Guest Post, Excerpt and Giveaway!
Banner art art by Becca Schauer
It’s a bright and sunny morning and the queen’s girlfriend is on her way back to the palace when she discovers something shocking that will rearrange lots of people’s lives: a beautiful young man, on the point of death, lying across a wandering horse. Who is he? What does his fancy clothing and royal ring mean? How did he get those wounds, and why did he come here for help?
The answer, as he soon reveals from the safety of a sickbed, is that he’s the youngest prince from a neighboring country, and his father has thrown his boyfriend into prison on a trumped-up treason charge. Apparently, in the City of Red Clay, asking that the king actually pay your workers what they were originally promised for a public works project “isn’t patriotic.”
Climbing the Date Palm is the story of two young men—one a good-looking but miserable prince struggling to rise above his anxiety and his father’s low expectations, the other a brilliant and earnestly moral activist who just wanted to do the right thing and never intended to end up leading a mass revolt. They complement each other’s strengths and weaknesses and give each other joy, and when they’re in trouble, they try as best as they can to protect each other.
It’s also a story about family. In real life, same-sex romance isn’t the beginning and end of a gay or bisexual person’s social sphere. There are also our mothers and fathers, our children, our siblings and those best friends who have become surrogate siblings, and our bosses and employees. The world of Date Palm (and its prequel, The Second Mango) reflects this richness, focusing just as much on the friendships between queer people, or between queer people and their straight loved ones, as it does between specific romances.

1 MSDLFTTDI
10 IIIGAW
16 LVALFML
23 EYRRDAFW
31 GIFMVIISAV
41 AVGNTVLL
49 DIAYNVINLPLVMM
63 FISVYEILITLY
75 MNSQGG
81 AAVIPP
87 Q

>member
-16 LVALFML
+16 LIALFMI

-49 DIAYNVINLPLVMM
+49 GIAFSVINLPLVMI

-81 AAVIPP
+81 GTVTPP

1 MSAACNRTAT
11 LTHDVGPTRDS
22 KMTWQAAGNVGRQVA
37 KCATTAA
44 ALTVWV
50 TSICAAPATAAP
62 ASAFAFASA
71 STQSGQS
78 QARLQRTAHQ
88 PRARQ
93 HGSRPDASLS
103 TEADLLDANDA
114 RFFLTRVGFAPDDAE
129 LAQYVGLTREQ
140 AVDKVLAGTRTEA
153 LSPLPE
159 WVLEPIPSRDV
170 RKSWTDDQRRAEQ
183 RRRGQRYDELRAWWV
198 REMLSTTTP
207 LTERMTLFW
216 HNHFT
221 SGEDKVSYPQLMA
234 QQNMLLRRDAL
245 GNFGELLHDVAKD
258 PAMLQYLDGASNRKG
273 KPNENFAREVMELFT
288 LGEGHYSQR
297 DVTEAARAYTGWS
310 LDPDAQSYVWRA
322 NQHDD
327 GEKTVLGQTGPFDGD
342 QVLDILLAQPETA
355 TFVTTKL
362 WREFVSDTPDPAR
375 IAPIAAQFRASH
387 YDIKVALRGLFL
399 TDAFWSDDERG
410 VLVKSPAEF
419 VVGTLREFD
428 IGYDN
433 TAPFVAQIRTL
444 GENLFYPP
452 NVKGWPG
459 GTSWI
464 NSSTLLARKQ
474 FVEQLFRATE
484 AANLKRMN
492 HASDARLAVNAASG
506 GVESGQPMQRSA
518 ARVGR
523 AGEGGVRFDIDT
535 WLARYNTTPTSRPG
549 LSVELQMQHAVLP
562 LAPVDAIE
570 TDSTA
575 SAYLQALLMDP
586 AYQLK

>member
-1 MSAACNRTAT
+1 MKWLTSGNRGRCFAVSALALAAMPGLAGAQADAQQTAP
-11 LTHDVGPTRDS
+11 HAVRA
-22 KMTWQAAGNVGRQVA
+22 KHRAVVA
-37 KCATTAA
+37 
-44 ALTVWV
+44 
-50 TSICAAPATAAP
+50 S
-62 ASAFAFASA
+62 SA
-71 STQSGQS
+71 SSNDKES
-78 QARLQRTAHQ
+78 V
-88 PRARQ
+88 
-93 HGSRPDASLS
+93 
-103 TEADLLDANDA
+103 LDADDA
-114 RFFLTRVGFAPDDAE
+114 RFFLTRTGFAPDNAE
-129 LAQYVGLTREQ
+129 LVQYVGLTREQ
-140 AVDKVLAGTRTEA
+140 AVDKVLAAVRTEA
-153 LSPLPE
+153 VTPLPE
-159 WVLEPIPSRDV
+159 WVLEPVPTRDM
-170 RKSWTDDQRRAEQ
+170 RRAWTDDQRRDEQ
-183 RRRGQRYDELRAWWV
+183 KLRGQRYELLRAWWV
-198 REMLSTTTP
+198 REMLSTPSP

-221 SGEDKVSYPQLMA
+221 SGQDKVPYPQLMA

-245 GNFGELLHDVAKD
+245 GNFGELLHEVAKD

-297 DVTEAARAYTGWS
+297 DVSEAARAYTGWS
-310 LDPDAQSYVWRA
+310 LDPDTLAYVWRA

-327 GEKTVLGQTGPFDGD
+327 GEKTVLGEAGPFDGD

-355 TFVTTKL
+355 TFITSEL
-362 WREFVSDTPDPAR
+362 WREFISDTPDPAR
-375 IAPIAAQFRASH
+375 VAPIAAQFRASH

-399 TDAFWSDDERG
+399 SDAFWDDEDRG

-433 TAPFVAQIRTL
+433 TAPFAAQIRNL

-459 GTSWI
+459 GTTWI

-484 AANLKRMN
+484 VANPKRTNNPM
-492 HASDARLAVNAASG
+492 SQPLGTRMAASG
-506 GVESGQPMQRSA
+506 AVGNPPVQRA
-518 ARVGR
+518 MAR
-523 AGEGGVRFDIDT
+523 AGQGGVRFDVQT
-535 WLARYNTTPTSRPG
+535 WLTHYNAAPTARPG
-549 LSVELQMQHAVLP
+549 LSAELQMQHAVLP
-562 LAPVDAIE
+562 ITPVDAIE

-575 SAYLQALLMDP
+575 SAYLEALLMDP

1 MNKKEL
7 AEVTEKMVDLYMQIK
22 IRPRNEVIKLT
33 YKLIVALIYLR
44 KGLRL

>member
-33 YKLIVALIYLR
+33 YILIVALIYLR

Come check it out if you’ve ever wanted to read a fairy tale where Prince Charming is bisexual, or where the male romantic interest is a fat gay nerd. Come visit for the benevolent but fierce dragon, the five-foot-eleven warrior woman, and the kingdom ruled over by a tiny lesbian in braids. And grab some baklava or stuffed grape leaves, because this is a book with serious food.
Kaveh came to Home City looking for someone to save his boyfriend’s life. He found that, and more—a “family of choice” around whom he feels for the first time that he can truly be who he wants to be. I invite you to come follow in his footsteps, and taste the baklava for yourself.
Click here to see an excerpt from the book.
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